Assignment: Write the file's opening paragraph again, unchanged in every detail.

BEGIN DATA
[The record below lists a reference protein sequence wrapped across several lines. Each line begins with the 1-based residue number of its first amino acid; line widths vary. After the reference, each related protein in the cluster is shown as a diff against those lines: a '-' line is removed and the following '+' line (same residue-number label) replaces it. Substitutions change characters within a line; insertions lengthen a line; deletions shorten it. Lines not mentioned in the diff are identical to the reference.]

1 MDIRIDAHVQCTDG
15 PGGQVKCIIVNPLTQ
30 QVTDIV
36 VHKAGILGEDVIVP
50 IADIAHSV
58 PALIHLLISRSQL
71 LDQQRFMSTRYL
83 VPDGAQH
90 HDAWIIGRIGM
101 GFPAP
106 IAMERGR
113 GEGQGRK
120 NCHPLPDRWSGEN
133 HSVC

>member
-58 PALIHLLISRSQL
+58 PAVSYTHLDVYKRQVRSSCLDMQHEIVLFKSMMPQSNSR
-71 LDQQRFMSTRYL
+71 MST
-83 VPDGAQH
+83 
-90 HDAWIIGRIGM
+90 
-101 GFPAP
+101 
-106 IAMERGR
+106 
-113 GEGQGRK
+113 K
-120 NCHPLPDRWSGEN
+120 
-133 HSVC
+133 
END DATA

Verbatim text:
[The record below lists a reference protein sequence wrapped across several lines. Each line begins with the 1-based residue number of its first amino acid; line widths vary. After the reference, each related protein in the cluster is shown as a diff against those lines: a '-' line is removed and the following '+' line (same residue-number label) replaces it. Substitutions change characters within a line; insertions lengthen a line; deletions shorten it. Lines not mentioned in the diff are identical to the reference.]